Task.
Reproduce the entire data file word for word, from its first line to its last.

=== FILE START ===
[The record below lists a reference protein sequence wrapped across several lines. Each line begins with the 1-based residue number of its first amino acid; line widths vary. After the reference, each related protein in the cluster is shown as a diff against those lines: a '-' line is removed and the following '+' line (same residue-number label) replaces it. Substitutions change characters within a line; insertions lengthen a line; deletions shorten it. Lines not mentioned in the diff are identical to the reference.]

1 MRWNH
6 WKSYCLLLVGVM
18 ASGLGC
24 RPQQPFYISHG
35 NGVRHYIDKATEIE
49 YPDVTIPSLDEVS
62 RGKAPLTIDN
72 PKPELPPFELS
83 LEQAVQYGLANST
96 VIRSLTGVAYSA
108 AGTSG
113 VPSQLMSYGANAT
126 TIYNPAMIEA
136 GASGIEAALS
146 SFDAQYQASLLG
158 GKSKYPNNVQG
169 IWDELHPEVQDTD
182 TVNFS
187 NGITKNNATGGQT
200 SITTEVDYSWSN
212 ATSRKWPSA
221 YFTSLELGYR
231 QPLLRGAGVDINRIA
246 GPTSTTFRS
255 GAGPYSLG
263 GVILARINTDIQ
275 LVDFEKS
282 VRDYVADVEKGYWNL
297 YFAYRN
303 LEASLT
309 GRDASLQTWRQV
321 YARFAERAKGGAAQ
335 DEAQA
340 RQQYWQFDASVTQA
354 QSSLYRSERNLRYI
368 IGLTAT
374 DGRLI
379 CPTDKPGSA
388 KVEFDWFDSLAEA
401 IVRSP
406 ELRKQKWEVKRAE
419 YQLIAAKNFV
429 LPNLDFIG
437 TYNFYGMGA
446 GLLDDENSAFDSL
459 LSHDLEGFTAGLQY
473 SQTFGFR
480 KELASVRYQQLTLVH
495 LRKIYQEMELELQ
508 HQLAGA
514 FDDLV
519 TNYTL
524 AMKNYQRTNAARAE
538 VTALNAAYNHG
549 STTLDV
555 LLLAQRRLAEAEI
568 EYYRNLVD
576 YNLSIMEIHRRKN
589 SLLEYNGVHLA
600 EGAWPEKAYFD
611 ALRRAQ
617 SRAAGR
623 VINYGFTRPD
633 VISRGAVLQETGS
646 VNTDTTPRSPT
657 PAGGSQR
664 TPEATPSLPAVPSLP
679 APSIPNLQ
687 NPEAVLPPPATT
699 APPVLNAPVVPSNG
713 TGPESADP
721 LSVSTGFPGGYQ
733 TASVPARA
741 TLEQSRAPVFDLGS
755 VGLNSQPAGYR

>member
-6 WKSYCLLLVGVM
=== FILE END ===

[The record below lists a reference protein sequence wrapped across several lines. Each line begins with the 1-based residue number of its first amino acid; line widths vary. After the reference, each related protein in the cluster is shown as a diff against those lines: a '-' line is removed and the following '+' line (same residue-number label) replaces it. Substitutions change characters within a line; insertions lengthen a line; deletions shorten it. Lines not mentioned in the diff are identical to the reference.]

1 MRWNH
6 WKSYCLLLVGVM
18 ASGLGC
24 RPQQPFYISHG
35 NGVRHYIDKATEIE
49 YPDVTIPSLDEVS
62 RGKAPLTIDN
72 PKPELPPFELS
83 LEQAVQYGLANST
96 VIRSLTGVAYSA
108 AGTSG
113 VPSQLMSYGANAT
126 TIYNPAMIEA
136 GASGIEAALS
146 SFDAQYQASLLG
158 GKSKYPNNVQG
169 IWDELHPEVQDTD
182 TVNFS
187 NGITKNNATGGQT
200 SITTEVDYSWSN
212 ATSRKWPSA
221 YFTSLELGYR
231 QPLLRGAGVDINRIA
246 GPTSTTFRS
255 GAGPYSLG
263 GVILARINTDIQ
275 LVDFEKS
282 VRDYVADVEKGYWNL
297 YFAYRN
303 LEASLT
309 GRDASLQTWRQV
321 YARFAERAKGGAAQ
335 DEAQA
340 RQQYWQFDASVTQA
354 QSSLYRSERNLRYI
368 IGLTAT
374 DGRLI
379 CPTDKPGSA
388 KVEFDWFDSLAEA
401 IVRSP
406 ELRKQKWEVKRAE
419 YQLIAAKNFV
429 LPNLDFIG
437 TYNFYGMGA
446 GLLDDENSAFDSL
459 LSHDLEGFTAGLQY
473 SQTFGFR
480 KELASVRYQQLTLVH
495 LRKIYQEMELELQ
508 HQLAGA
514 FDDLV
519 TNYTL
524 AMKNYQRTNAARAE
538 VTALNAAYNHG
549 STTLDV
555 LLLAQRRLAEAEI
568 EYYRNLVD
576 YNLSIMEIHRRKN
589 SLLEYNGVHLA
600 EGAWPEKAYFD
611 ALRRAQ
617 SRAAGR
623 VINYGFTRPD
633 VISRGAVLQETGS
646 VNTDTTPRSPT
657 PAGGSQR
664 TPEATPSLPAVPSLP
679 APSIPNLQ
687 NPEAVLPPPATT
699 APPVLNAPVVPSNG
713 TGPESADP
721 LSVSTGFPGGYQ
733 TASVPARA
741 TLEQSRAPVFDLGS
755 VGLNSQPAGYR

>member
-6 WKSYCLLLVGVM